When you were researching this book, did you feel an urge to relive your wilder days?

Every day that I worked on this book took me farther away from a drink or a drug. I did not plan for that and had my concerns about the dark places it would put me in. It went the other way. Lucky break.

Have you replaced your old addictions with new less dangerous ones?

I am on my fourth cigarette since I started typing, so addiction is still with me and still plenty dangerous. It's three in the morning and I am sipping coffee and typing as well, so I doubt that anybody would point to me as a paragon of a healthy lifestyle.

What movie do you think best captures a junkie's life? Have you seen "Requiem For a Dream"? "Drugstore Cowboy"? What did you think?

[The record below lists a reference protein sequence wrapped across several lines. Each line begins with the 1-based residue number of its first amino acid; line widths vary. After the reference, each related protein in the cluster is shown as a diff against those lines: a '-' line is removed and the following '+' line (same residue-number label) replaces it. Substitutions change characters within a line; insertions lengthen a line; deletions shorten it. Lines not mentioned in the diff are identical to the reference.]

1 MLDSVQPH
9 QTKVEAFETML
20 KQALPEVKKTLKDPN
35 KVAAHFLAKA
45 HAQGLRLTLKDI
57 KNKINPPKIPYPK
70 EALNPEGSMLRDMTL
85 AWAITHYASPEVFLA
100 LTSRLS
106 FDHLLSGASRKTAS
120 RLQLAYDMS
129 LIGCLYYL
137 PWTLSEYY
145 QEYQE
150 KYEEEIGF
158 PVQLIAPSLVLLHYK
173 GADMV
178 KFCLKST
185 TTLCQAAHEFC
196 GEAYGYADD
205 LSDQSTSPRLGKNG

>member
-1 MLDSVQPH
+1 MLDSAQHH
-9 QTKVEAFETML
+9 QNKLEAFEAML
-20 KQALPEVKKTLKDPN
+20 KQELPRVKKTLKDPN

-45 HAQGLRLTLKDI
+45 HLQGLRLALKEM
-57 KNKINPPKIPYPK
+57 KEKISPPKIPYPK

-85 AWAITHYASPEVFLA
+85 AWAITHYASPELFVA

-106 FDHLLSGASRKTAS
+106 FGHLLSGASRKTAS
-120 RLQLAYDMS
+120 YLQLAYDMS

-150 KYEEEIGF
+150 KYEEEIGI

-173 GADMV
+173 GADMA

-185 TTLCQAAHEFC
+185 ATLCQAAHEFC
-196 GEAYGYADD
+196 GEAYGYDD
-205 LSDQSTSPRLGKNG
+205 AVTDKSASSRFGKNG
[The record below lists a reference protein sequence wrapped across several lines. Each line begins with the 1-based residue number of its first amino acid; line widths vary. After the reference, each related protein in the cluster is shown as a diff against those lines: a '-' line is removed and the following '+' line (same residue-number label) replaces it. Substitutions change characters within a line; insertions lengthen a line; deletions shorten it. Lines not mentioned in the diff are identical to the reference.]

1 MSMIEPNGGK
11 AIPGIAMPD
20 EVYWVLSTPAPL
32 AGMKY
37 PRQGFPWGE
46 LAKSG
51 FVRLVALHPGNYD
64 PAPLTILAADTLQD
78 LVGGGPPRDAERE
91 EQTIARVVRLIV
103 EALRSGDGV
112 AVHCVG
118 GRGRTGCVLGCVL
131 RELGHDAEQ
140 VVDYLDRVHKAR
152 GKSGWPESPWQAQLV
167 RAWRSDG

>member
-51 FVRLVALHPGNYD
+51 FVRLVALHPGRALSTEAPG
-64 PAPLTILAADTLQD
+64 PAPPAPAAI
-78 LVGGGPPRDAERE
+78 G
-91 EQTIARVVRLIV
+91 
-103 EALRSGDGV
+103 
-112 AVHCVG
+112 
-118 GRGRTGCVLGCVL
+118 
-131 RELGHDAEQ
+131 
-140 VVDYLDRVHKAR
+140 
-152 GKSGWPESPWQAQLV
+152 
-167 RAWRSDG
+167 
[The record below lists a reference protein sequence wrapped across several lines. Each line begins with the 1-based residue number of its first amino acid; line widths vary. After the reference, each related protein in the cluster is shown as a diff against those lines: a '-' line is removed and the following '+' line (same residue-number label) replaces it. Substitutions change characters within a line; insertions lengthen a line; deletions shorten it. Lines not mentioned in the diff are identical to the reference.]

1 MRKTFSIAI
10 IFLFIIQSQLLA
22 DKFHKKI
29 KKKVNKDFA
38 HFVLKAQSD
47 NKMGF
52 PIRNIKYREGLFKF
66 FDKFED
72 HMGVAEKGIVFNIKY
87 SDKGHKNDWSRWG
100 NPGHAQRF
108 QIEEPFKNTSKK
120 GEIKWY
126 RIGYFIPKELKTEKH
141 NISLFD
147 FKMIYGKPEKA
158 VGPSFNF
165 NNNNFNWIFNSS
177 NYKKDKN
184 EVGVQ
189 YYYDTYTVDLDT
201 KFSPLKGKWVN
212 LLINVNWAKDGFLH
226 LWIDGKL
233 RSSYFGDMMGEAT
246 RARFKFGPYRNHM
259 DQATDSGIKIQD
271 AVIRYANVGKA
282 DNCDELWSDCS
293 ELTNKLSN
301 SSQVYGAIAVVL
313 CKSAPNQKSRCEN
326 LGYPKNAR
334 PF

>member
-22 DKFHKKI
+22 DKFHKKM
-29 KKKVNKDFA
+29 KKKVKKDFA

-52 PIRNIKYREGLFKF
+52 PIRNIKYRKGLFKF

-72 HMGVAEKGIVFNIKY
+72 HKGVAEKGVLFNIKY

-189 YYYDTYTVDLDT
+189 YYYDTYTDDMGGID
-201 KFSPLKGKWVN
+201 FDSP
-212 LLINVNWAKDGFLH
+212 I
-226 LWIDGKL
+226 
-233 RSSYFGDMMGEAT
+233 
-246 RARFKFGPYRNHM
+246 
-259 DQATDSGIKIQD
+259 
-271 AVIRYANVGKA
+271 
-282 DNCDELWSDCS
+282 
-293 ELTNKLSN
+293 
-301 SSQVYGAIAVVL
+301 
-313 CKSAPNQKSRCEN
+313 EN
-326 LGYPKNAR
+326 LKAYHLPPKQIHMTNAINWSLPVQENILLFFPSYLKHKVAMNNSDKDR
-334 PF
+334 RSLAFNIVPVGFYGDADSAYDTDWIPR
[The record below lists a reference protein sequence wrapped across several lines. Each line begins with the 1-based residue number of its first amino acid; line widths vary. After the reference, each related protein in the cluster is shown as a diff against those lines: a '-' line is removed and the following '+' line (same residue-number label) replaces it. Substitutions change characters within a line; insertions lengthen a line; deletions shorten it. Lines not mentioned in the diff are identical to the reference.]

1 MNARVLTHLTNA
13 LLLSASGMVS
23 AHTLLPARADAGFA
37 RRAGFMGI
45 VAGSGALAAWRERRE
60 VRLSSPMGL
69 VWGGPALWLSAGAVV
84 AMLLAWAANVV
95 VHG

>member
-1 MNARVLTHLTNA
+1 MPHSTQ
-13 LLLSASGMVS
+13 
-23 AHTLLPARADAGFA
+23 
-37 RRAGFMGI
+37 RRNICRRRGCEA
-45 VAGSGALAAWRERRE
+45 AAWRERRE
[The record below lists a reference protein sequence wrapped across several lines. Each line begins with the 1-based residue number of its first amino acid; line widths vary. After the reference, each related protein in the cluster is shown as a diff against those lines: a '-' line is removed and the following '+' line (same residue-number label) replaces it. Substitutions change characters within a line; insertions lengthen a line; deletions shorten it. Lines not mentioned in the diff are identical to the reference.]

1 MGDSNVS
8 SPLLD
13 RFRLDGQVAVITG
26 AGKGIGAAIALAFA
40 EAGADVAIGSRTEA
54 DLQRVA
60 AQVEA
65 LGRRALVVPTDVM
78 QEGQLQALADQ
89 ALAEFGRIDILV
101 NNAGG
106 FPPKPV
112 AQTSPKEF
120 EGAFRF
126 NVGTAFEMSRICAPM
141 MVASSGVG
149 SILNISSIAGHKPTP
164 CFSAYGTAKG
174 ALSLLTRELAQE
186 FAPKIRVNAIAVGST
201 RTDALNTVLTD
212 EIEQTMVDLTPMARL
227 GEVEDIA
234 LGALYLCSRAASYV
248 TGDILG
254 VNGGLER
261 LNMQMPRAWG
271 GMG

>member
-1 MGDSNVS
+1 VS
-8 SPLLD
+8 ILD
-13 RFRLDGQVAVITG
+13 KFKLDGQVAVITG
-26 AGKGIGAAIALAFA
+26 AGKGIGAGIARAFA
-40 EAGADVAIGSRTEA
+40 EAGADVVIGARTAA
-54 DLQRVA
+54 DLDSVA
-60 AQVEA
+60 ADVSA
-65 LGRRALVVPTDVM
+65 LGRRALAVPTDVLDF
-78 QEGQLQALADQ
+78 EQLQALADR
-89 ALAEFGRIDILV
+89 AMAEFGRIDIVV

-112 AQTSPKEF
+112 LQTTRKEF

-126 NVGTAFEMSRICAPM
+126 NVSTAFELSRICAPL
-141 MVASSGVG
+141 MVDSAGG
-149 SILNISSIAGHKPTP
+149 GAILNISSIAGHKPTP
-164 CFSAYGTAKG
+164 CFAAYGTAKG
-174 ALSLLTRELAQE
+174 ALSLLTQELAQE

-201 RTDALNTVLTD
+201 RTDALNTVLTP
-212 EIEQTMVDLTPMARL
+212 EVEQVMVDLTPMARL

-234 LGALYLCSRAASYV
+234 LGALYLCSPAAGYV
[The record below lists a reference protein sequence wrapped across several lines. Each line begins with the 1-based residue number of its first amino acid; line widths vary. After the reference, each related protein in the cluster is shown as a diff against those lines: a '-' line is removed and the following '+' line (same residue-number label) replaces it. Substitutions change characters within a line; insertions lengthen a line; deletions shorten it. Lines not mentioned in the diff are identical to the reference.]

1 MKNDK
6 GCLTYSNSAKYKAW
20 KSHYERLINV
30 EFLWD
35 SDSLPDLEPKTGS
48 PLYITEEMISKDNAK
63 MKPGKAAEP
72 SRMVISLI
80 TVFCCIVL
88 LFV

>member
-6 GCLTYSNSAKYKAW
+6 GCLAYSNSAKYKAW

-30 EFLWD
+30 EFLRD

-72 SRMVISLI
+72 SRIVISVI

"Requiem for a Dream" is one of the best movies of the last two decades, but I don't really connect to it as an addict. The drug of choice is heroin and it has a prismatic visual style that does not comport with the boredom of prosaic addiction. On a personal level, I connect with "The Wire" and the character Bubbles, even though he was a heroin guy. David Simon is one of the few contemporary American writers who steps to addiction and recovery absent tropes with all of the complications life entails. I never lived that street life, but there is something fascinating and resonant about the negotiations amongst and between addicts, the law, and the culture at large. And anybody who really wants to know what cocaine is about should skip the movies and read "Clockers." Nothing else touches it.